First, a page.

Bangladesh Stabilises Growth Rate of 7%, Indian Economy Faces Slowdown

World Bank projects 5% growth rate for India. Points at staggering economic growth and decline in the Indian market.

In its Global Economic Prospects report released on Wednesday, the World Bank projected a five per cent growth rate for India in the 2019-2020 fiscal, also stating that it might recover to 5.8 per cent in the following financial year.  

The Washington-based organization mentioned lessened consumption and tighter credit conditions in the non-banking sector are contributing to a substantial weakening of the domestic demand in the country.

“In India, where weakness in credit from non-bank financial companies is expected to linger, growth is projected to slow to five per cent in fiscal year 2019/20, which ends March 31, and recover to 5.8 per cent the following fiscal year,” the World Bank said on Wednesday.

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“In India, activity was constrained by insufficient credit availability, as well as by subdued private consumption,” the report stated.

“Growth in India is projected to decelerate to five per cent in FY(financial year) 2019/20 amid enduring financial sector issues. Key risks to the outlook include a sharper-than-expected slowdown in major economies, a re-escalation of regional geopolitical tensions, and a setback in reforms to address impaired balance sheets in the financial and corporate sectors,” the report further said.

Meanwhile, for India’s neighbouring countries Bangladesh, the growth rate has been projected to remain above seven per cent and, in Pakistan, it is projected to languish at three per cent or less through 2020 as macroeconomic stabilisation efforts weigh on economic activity.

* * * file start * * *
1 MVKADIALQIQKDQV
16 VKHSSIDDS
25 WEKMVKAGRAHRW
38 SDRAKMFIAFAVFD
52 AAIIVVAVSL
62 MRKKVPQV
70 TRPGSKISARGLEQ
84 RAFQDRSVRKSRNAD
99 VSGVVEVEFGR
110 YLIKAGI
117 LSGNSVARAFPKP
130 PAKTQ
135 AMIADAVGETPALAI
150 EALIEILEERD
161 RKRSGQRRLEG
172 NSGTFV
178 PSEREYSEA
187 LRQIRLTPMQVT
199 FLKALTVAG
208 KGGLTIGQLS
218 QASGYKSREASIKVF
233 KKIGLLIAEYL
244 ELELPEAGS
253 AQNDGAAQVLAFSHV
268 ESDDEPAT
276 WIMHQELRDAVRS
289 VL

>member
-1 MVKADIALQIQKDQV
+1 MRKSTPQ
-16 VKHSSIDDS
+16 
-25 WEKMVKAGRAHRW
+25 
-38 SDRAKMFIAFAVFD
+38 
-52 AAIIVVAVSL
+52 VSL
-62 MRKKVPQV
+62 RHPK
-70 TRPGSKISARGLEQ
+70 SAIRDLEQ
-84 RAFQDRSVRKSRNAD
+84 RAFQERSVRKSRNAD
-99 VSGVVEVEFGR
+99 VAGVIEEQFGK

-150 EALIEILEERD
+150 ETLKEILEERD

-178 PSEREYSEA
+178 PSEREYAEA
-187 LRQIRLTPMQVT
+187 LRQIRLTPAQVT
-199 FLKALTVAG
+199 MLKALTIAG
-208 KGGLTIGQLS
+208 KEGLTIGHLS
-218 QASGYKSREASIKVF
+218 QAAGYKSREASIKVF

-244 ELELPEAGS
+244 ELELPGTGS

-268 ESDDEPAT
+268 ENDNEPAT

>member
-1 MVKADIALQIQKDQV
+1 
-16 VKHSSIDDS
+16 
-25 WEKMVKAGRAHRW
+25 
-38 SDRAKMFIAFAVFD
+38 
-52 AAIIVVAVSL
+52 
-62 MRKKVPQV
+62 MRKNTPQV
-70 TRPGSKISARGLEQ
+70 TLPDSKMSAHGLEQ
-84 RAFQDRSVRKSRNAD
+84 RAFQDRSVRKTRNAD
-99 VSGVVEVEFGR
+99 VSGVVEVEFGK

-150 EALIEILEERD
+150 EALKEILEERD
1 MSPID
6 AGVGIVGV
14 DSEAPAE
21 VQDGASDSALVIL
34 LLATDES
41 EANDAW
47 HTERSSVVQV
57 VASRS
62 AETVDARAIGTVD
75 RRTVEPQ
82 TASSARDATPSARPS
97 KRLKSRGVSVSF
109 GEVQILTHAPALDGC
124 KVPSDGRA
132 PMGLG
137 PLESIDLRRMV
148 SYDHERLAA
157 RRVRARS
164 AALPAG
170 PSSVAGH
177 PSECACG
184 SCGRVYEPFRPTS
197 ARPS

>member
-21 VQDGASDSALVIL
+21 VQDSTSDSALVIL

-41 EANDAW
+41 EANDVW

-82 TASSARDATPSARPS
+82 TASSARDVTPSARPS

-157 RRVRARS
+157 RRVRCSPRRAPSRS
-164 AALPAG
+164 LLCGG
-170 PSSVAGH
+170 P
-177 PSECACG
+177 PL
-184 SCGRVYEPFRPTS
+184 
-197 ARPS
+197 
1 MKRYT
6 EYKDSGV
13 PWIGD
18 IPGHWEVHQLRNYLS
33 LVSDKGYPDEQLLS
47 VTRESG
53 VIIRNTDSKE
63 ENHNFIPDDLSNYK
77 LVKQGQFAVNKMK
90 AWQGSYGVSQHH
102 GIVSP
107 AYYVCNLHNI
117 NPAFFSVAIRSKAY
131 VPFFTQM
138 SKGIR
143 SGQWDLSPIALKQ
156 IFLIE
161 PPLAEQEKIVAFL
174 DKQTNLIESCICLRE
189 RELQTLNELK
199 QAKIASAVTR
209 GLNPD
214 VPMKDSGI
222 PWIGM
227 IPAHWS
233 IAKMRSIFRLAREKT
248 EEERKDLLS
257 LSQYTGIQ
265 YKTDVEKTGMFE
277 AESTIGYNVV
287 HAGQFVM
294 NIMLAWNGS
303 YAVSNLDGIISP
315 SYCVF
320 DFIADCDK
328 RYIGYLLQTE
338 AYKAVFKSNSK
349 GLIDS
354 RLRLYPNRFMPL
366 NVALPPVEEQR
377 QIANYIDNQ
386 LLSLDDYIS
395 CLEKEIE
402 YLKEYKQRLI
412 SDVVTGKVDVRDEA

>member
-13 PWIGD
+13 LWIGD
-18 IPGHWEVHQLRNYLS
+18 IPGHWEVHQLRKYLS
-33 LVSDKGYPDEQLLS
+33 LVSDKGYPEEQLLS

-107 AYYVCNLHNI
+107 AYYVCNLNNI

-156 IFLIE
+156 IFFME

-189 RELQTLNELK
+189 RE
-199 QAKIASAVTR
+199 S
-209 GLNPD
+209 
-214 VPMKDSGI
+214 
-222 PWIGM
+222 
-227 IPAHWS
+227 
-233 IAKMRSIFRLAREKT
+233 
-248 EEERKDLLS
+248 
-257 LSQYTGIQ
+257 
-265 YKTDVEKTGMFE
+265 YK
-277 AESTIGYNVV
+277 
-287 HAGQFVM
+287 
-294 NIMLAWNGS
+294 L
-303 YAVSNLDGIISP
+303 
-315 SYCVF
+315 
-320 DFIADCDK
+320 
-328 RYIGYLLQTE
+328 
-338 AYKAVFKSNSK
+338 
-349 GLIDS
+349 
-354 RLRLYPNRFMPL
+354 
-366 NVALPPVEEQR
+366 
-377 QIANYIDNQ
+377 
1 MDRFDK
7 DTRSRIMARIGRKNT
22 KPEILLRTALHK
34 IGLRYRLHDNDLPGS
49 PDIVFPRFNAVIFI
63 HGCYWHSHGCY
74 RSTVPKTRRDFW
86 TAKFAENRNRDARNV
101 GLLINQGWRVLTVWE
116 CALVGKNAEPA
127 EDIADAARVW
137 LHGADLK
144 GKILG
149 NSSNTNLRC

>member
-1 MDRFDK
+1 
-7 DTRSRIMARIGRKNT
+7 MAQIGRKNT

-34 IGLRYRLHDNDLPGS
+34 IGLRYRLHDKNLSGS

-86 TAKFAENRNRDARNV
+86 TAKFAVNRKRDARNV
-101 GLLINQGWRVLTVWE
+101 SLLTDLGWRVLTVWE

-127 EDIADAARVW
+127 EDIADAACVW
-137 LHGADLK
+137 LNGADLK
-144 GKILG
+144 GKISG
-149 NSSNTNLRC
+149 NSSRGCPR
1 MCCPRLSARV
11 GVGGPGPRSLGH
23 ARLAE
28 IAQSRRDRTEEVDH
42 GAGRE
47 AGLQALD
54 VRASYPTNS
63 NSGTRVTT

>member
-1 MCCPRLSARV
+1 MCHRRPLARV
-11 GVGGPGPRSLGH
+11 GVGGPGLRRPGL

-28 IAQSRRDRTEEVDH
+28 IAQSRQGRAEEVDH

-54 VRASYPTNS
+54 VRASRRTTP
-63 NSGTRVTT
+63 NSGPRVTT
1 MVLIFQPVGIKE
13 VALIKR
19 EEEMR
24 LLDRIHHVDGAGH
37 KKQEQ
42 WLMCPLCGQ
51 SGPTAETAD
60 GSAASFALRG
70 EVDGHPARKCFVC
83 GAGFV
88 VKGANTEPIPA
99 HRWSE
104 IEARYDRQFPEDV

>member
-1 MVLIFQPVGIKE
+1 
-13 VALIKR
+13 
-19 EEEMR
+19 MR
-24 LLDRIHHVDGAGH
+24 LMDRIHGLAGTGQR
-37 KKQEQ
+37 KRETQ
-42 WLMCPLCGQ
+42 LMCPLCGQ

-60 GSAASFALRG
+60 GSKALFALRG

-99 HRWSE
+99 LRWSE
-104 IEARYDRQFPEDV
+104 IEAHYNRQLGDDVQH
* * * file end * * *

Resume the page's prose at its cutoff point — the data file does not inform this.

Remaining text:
The report also highlighted that global economic growth is to edge up to 2.5 per cent in 2020 as investment and trade will gradually recover from last year’s significant weakness, however, it warned that downward risks still persist.

The bank highlighted that in the case of India, economic activity slowed substantially in 2019, with the deceleration most pronounced in the manufacturing and agriculture sectors, whereas government-related services sub-sectors received significant support from public spending.

This is the slowest growth forecast since the 3.1% rate recorded in financial year 2008-09 when the global financial crisis had derailed the economy. GDP growth decelerated to five percent and 4.5 per cent in the April-June and July-September quarters of 2019, respectively, the lowest readings since 2013, it said. The World Bank’s latest update is also in line with the Reserve Bank of India’s October policy estimate in which it slashed the economy’s expected growth to 5% this fiscal year. 

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